Borrowed Beauty


71 pages
ISBN 0-919001-38-6
DDC C811






Reviewed by Brian Burch

Brian Burch is a teacher, writer and poet and author of Still Under the


Borrowed Beauty is a book of political verse that feels like nature poetry. It has a hopeful, joyous rhythm that is too often lacking in poetry that has a social message.

Tynes writes of her experiences of growing up Black in Dartmouth, Nova Scotia. She shares with her readers a vision that the pain of people under apartheid, of those who refuse to live under the nuclear arms race, and of those who walk Hollis Street are all linked in song and love and strength.

She is willing gently to remind those of us who are aging activists and marched to end the War in Vietnam or to demand the release of Angela Davis that we have been co-opted, as in “Live Aid in a Basket” : “now / fat and complacent / with one finger on the t.v. trigger / we sit in our livingroorns / and think we are freeing the world.”

Tynes’s love poetry is not sentimental. When she describes love, it is the emotion of two strong people each delighting in personal freedom and in sharing. “Lost and Found” and “En Route” are poems of memorable strength, not soft images.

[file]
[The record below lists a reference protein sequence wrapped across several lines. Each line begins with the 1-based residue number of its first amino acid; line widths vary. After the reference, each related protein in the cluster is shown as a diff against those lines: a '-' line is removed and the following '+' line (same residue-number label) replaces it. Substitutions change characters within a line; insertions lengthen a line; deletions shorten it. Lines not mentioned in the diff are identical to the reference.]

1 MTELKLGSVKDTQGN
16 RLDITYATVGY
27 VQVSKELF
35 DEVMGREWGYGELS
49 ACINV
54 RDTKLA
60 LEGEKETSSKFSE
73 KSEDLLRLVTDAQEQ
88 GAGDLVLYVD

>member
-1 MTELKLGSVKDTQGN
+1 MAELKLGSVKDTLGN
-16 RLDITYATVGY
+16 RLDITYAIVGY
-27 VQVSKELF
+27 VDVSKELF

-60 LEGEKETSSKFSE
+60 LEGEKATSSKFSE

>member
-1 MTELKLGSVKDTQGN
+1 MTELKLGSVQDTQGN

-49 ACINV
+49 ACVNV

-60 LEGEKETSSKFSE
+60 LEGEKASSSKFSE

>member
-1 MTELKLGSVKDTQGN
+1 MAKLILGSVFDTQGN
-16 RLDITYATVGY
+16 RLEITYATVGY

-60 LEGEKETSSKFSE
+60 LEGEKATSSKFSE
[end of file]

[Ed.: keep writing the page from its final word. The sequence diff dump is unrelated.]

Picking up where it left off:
Perhaps Tynes is at her best describing the women who most strongly influenced her. Poems for her mother, Rita MacNeil, Salome Bey, and Linda all show a respect for the gifts each of these women gave her and, in some subtle way, the gifts she has been able to offer in return.

Borrowed Beauty is Maxine Tynes’s first book. Already she has found her own voice, has a mastery of her craft, and a clearness of expression rarely found so early in a poet’s career. She is certainly among the most talented new poets in Canada today.



Tynes, Maxine, “Borrowed Beauty,” Canadian Book Review Annual Online, accessed June 14, 2024,